We all have great content and we love to see it tweeted, liked, pinned, tumbld, and otherwise shared in whichever social media platforms people fancy. These platforms are all getting smarter, and are increasingly doing more to find and distinguish the truly shareworthy stuff that lives at the other end of those shortened URLs.
With just a few easy additions of code to our sites, we have the power to trigger media-rich shares, including nice photos, accurate attribution, and the text snippets of our choosing. These enhanced links can stand out in a monotonous stream of social media updates, compelling readers to click (and/or re-share), and driving more traffic to our sites.
Here are just a few tips for getting webpages to play nicely when shared via social media. They all require the simple addition of a few <meta> tags in the HTML.
1. Open Graph tags (for Facebook & More)
Have you ever linked to a webpage in a Facebook post? Facebook selects a default thumbnail image (which might be something irrelevant like a button icon) and what it thinks is a representative snippet of the content you’d like to share. But you don’t have to leave it up to chance. Facebook created the Open Graph protocol as a standard that any social platform can use to give webpage authors the power to remove the guesswork. FB looks for these tags for guidance, and other tools do as well.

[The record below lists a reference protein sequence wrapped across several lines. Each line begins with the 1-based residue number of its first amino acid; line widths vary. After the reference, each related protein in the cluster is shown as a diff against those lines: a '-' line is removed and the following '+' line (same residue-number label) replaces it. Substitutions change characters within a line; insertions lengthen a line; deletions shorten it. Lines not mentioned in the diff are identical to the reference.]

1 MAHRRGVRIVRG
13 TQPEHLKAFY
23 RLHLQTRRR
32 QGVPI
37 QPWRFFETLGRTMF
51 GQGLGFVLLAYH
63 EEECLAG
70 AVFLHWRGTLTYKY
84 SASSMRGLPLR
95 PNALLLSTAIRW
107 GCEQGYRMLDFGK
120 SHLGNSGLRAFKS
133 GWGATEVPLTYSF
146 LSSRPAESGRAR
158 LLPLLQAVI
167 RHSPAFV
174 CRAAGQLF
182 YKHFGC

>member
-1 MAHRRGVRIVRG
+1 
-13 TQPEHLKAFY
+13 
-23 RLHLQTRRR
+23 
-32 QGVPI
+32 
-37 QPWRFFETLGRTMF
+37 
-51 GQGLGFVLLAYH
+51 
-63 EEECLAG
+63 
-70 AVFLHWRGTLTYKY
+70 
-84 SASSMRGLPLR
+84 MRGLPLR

2. Twitter Cards (for Twitter)
With its 140-character limit, it can be hard to tweet a link to a page and also find some free characters to attribute the source or provide a taste of the interesting content. Twitter Cards help solve that problem. In the library, we recently added Twitter Card metadata to all of our digital collections and our blogs. Almost instantly, all tweets linking to our pages were enriched, and the change even enhanced previous tweets retroactively.
3. Rich Pins (for Pinterest)
Pinterest is also on board with using page metadata to enrich shares. It currently supports distinct pins for articles, places, products, movies, and recipes.
How to Add Metadata for Social Media Optimization
You probably don’t want to manually add these <meta> tags to every individual page. But chances are, you’re using a CMS like Drupal or WordPress to manage your website, and if so, you’re in luck. These platforms have plugins and modules available that make this setup a cinch:
- Drupal Metatag Module
- WordPress SEO Plugin (by Yoast)
If you have a sites.duke.edu blog, the WordPress SEO plugin isn’t currently enabled there, but you can request the plugin through this form.
I highly recommend adding this metadata if you can. You could see big improvements in your content’s representation in social media platforms, and it requires only a few simple steps to get it going.